MIAMI (CN) - The former vice president of a TD Bank subsidiary may be liable for aiding and abetting in securities fraud violations in south Florida, a federal judge ruled.
The Securities and Exchange Commissions accused
former Commerce Bank vice president Frank Spinosa last year of helping disbarred attorney Scott Rothstein in a $1.2 billion Ponzi scheme.
Rothstein is serving a 50-year prison sentence related to his sale of fake discounted settlements out of his law firm.
In exchange for discounted payments, Rothstein provided investors with promissory notes from his firm for supposedly full settlement amounts. Though he claimed the accounts held millions of dollars, they actually held less than $100.
The SEC accused Spinosa of aiding and abetting Rothstein by telling investors the funds existed. It said Spinosa also executed "lock" letters stating that the accounts containing the settlement funds were restricted to allow distribution of funds only to a particular investor on Rothstein's direction, and that he made false statements to investors in telephone and in-person meetings regarding the existence of the funds. Spinosa allegedly knew the statements were false, and that Rothstein could transfer funds from the accounts without restriction.
Spinosa attempted to dismiss the claims by saying that the SEC had failed to plead fraud with sufficient particularity and that it failed to allege facts supporting all necessary elements of the causes of action.
U.S. District Judge Kenneth Marra took issue last week with the vague statements that the SEC has cited as a basis for its fraud claims, but said the agency "will have leave to amend its pleading to include the names of the recipients of the misrepresentations, or to make other allegations that would allow defendant to identify the exact statements."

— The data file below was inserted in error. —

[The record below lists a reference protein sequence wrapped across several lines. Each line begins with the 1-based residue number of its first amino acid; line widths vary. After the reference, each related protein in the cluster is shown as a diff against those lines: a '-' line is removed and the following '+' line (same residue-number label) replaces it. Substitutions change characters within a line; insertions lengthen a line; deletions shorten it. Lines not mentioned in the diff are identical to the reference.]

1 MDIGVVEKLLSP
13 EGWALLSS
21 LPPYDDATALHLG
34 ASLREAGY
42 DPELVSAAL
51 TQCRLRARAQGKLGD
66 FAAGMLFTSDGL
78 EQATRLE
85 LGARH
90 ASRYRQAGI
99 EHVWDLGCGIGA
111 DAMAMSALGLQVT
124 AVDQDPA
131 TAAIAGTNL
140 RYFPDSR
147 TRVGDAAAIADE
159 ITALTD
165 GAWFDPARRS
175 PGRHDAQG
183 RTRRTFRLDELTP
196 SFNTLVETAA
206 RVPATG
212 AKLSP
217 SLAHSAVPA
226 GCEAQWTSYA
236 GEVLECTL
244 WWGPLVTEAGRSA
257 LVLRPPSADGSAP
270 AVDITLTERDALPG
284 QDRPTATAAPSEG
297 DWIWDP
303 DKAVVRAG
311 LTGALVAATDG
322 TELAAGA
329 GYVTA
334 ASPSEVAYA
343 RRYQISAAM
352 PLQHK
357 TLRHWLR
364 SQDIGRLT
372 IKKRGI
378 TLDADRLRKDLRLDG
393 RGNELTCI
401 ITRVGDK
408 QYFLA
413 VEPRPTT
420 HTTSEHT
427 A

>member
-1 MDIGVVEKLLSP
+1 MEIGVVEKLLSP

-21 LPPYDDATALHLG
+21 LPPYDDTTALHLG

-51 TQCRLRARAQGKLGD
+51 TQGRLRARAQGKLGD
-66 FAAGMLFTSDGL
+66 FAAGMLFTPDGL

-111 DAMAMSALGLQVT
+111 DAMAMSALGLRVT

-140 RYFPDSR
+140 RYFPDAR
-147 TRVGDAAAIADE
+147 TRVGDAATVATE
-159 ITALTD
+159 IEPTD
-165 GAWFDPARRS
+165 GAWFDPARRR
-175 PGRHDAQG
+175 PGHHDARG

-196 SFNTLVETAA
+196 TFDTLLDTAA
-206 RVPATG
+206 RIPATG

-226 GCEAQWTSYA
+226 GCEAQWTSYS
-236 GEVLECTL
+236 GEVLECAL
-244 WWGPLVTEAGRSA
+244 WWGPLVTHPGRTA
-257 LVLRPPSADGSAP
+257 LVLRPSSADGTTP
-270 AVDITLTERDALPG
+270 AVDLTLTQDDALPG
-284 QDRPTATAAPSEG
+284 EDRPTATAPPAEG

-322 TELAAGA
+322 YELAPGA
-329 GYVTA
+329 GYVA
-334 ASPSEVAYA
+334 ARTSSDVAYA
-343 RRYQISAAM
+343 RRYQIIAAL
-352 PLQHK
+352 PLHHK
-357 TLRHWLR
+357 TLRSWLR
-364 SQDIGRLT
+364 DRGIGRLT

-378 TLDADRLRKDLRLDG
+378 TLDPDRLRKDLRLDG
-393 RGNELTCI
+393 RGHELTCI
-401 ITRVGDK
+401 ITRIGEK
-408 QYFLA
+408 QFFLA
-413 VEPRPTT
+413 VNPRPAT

The SEC also failed to state that Spinosa made intentional misrepresentations to investors, "or that in providing this information he departed from the standards of care in an extreme fashion presenting a danger of misleading the investors that was either known to defendant Spinosa or was so obvious that he must have been aware of it," according to the June 30 ruling.
It must amend this pleading "if it wishes to base Count I on the alleged misrepresentations of the account balances as well," Marra continued.
The judge did uphold claims that Spinosa received money for the fraud since the complaint accuses Spinosa of receiving bonuses from his employer that were enlarged because of his allegedly fraudulent activity.
As for the aiding and abetting claims, Marra found that the allegations "support an inference that defendant Spinosa knew of Rothstein's wrongdoing because, if the court accepts the allegations as true, as it must at this stage, there is no legitimate purpose for defendant Spinosa's actions."